Moral diplomacy, with a moral consciousness, can be a potentially effective approach to the conflict, experts said
Bangladesh should explore more ways to reach out to global powers that could potentially oblige Myanmar for ending the Rohingya crisis - with an emphasis on "moral diplomacy", a US professor has said.
"States and global citizens must engage in putting pressure on Myanmar and its supporters," Prof Mohammad A Auwal of the Department of Communication Studies, California State University in USA, said in an interview with UNB.
Prof Auwal, also a senior research fellow of Bangladesh Enterprise Institute (BEI), recently visited Rohingya camps in Bangladesh. Upon visiting, he laid emphasis on networking with, and supporting, local and international human rights agencies - as well as church groups - to end the Rohingya sufferings.
The professor also recommended organizing high-profile interfaith trips to Myanmar as a means to open opportunities for change through a dialogue focusing on moral diplomacy.
"Moral diplomacy, with a moral consciousness, is a potentially effective approach to the conflict," he said.
Meanwhile, acting BEI President M Humayun Kabir said Bangladesh can work more towards approaching the Myanmar society and influence its people at a police level, but Myanmar's political structure makes the process difficult.
“But we can work and can make a serious effort,” he said.
He added that Bangladesh can also reach out to India, China, Russia, Japan and even the US for exerting pressure on Myanmar.
Humayun, a former Bangladeshi ambassador to the US, said the Rohingya crisis has multiple dimensions, including humanitarian, rights and justice, and from Bangladesh's point of view, a geopolitical challenge.
"Our diplomatic skills are being tested through this issue," Kabir said. "We need to solve this problem. We also need to think of the courses of action to take if the issue does not get resolved."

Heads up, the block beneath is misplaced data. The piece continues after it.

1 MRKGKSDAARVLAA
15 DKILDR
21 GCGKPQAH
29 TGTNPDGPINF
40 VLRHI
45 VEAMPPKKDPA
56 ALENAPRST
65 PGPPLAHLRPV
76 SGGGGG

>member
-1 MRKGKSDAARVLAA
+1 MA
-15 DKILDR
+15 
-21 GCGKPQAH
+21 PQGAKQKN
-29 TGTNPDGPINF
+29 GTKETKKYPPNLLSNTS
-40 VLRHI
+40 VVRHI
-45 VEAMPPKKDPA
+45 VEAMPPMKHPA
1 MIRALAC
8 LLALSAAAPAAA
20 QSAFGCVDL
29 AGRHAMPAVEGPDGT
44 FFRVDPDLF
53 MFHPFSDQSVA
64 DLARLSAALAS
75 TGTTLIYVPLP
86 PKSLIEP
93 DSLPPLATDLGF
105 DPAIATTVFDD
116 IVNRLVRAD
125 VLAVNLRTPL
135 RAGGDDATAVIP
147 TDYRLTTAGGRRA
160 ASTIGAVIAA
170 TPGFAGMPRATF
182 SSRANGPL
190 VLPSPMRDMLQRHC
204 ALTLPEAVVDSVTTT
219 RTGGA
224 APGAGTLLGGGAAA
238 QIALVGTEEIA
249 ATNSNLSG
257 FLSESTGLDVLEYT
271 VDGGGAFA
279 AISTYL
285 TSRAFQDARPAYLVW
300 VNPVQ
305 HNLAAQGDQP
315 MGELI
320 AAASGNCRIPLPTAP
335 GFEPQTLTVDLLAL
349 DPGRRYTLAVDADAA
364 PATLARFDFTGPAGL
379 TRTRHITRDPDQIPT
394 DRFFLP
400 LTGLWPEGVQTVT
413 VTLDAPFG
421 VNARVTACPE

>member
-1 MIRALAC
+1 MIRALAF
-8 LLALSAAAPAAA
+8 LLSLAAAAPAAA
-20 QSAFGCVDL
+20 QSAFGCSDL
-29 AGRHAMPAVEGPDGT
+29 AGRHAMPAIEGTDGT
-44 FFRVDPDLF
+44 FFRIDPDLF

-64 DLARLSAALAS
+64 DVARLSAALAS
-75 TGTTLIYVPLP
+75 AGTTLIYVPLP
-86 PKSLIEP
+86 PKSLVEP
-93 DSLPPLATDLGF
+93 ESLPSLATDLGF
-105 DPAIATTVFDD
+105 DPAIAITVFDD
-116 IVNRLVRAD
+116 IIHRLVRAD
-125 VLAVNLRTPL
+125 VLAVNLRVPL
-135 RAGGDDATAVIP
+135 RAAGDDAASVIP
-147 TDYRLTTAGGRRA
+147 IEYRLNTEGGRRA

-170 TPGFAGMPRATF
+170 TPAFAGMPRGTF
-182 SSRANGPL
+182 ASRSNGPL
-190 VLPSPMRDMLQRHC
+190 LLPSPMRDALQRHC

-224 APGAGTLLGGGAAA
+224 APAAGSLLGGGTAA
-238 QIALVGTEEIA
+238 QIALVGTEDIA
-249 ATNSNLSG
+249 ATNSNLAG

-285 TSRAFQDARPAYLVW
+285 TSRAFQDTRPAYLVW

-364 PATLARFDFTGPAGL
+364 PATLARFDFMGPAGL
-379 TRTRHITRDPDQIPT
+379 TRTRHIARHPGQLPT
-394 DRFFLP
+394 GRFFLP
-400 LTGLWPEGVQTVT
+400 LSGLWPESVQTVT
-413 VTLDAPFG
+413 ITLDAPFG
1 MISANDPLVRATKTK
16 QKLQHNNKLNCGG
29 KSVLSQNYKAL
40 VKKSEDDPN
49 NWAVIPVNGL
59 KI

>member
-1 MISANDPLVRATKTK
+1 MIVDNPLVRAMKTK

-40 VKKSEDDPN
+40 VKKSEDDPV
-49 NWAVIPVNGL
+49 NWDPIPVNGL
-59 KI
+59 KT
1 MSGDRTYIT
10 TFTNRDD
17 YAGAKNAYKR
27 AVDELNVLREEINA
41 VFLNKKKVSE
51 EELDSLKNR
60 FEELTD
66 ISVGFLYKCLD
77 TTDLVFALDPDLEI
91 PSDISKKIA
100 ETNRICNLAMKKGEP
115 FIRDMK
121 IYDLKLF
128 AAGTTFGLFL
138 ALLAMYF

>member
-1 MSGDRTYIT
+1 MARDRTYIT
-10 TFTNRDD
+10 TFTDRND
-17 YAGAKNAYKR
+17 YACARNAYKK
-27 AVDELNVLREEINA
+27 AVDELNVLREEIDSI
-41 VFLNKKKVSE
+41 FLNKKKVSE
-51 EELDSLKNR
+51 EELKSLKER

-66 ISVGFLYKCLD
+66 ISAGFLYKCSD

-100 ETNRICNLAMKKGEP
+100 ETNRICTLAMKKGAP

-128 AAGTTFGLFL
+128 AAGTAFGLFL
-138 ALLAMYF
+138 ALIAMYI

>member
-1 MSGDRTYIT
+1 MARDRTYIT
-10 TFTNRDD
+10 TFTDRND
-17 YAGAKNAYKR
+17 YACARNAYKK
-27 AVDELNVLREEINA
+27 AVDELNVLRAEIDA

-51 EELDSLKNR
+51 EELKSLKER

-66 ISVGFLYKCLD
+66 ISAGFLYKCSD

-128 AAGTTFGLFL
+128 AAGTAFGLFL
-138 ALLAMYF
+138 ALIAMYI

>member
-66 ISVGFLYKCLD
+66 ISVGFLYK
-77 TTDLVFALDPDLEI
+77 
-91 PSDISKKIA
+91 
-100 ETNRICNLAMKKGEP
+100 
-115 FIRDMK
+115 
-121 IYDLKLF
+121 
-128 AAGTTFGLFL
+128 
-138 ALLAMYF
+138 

Only pressure from international communities on Myanmar and its supporters remain as a viable option, Prof Auwal said.
"The big players have aligned their policies with that of Myanmar's out of political or economic interests," he said. "Given the geopolitical equations, the best or reasonable option for Bangladesh is to negotiate bilaterally."
"As I conceive it, moral diplomacy has three components - conventional diplomacy, public or citizen diplomacy and a diplomatic approach focusing on soft power and a non-violent approach," Prof Auwal said. "Everyone can be a moral diplomat."
He said everyone, including state officials and citizens who care about human rights, human dignity, liberty and justice, have a role to play in moral diplomacy.
"In this age of globalization, we can reach out to almost everyone," Prof Auwal said, adding that the innate humanity inside everyone can help expose the characteristics of criminals or immoral powers.
The recent shift in regional or even global geopolitics over the recent decades has made the Rohingya issue a thorny one, the professor said. He called on international powers to stop supporting the inhumane policies of Myanmar at the expense of their values and soft power.
Earlier, Foreign Minister Dr AK Abdul Momen said the Rohingya issue will remain the number one priority for the Bangladeshi government. “I think this problem will not be solved easily. So, we have to overcome many hurdles.”
The minister said if stability prevails, development will take place, and everyone in the region will benefit from the stable condition.
"The international community has a big responsibility towards the Rohingyas' safe repatriation and rehabilitation," he said. "The interests of Myanmar, India, China and Thailand will also be affected if the Rohingya crisis remains unresolved."
Momen said further analysis should be done on the economic, social and security impacts due to the Rohingya crisis on the society.
Momen briefed diplomats stationed in Dhaka recently and thanked the international community for their support.
He hoped that the international community would continue to play a constructive role in resolving the Rohingya crisis which can be only done in their safe, sustainable and dignified return to Myanmar.
The international community appreciated Prime Minister Sheikh Hasina’s humanitarian welcome towards over one million Rohingyas from Myanmar, after they fled the Myanmar army's brutality last year.
Bangladesh and Myanmar agreed to begin the first batch of Rohingya repatriation on November 15 last year but it was halted due to lack of a conducive environment in Rakhine State.